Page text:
21 July 2015
Mahala McLindin is the 2013 Sir Robert Menzies Memorial Scholar in Engineering. She spent 2014 at the University of Oxford undertaking a masters in Water Science, Policy and Management. She will present her dissertation in Brisbane at the International Rivers Symposium in September this year.
Climate change, industrial and agricultural development, and the need to feed an ever-growing population are just a few factors that make managing the world’s water supplies so important.
Unfortunately many of the policies in place, especially in developing countries, are hard to implement due to conflicting interests and a lack of resources to monitor and police river usage.
Using the Burguret River Basin in Kenya as a model, Australian Engineer Mahala McLindin has spent the past year doing her masters at the University of Oxford working out how to create water management policies that are easy to implement while taking into account social equity and environmental protection.
“Often developing countries don’t have data on the river history, or the ability to monitor the river effectively to understand how the water supply is changing. I’m trying to develop policies based on minimal data that’s easy to collect and takes into account the big picture.”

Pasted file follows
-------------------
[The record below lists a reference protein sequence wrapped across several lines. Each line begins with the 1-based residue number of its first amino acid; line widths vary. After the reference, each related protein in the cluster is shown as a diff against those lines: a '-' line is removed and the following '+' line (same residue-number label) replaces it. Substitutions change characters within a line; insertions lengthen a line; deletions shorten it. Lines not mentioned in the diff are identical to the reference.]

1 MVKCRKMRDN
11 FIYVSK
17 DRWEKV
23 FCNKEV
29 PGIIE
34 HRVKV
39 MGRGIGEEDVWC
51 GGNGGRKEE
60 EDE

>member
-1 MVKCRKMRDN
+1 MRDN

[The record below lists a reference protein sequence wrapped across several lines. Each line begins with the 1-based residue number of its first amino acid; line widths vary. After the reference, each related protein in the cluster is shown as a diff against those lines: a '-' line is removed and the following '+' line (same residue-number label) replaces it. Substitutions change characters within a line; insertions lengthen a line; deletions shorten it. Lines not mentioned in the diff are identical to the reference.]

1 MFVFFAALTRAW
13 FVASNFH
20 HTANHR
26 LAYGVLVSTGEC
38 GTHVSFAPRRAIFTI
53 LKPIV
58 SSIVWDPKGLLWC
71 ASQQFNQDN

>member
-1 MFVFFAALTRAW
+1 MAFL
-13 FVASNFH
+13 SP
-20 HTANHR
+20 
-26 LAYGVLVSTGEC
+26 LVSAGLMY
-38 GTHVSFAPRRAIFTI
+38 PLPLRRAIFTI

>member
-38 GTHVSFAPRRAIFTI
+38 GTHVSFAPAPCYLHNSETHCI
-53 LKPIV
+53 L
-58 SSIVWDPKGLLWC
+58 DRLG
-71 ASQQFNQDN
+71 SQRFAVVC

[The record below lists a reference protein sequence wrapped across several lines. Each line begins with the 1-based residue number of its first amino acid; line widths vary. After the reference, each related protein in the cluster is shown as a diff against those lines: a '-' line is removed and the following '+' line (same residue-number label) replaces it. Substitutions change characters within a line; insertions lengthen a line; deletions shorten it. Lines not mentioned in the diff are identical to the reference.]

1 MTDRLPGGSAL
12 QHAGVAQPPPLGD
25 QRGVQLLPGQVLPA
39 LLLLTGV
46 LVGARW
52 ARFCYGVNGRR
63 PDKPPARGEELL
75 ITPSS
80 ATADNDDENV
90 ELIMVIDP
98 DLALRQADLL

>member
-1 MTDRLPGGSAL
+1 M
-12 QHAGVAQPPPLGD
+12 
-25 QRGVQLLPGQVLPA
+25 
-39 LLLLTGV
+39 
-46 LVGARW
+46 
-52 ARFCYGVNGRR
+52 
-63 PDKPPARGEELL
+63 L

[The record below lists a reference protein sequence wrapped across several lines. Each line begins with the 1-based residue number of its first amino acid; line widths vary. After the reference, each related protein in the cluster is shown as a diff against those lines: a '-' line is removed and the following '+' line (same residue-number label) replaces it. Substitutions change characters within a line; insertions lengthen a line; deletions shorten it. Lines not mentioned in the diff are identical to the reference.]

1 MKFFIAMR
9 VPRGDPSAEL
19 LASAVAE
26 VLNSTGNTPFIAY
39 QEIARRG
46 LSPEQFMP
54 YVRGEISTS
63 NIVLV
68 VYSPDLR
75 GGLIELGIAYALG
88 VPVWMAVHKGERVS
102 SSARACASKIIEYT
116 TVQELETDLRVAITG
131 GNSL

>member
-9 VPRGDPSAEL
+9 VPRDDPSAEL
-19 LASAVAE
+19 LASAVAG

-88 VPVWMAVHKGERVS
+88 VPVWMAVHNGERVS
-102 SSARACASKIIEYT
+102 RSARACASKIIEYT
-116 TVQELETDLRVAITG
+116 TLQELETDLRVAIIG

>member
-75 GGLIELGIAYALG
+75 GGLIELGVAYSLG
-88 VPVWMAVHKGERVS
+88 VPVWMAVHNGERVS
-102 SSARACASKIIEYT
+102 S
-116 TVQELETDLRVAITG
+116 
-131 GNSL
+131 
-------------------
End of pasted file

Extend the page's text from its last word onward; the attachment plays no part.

Mahala chose the Burguret River Basin because it’s one of the few systems where a lot of basic data has been gathered from mobile phone applications which can be used to understand the river’s flow. The Burguret River Basin also provides a unique opportunity in that aspects of Mahala’s research can be used to better manage the available water resources.
“It’s a great example of where the water isn‘t getting used effectively. Up river people are using it for sustenance farming on low-value crops while at the basin there’s a big wildlife sanctuary which generates a lot of wealth through tourism but it’s not getting enough water.”
Mahala hopes that the model she developed based on minimal data in Kenya can be used to inform policy on some of the world’s other major river systems.
While Mahala enjoyed her time in the UK, she has recently returned to Australia where she hopes to continue working on water resource management in the Australian context and on water resource planning and development in the Asia-Pacific region.
“I’m not one of the technical engineers, I’ve always enjoyed looking at things on the bigger picture and discovering how they interrelate.”
She aims to continue looking at the big picture and contribute to Australia’s reputation as a leader in water management.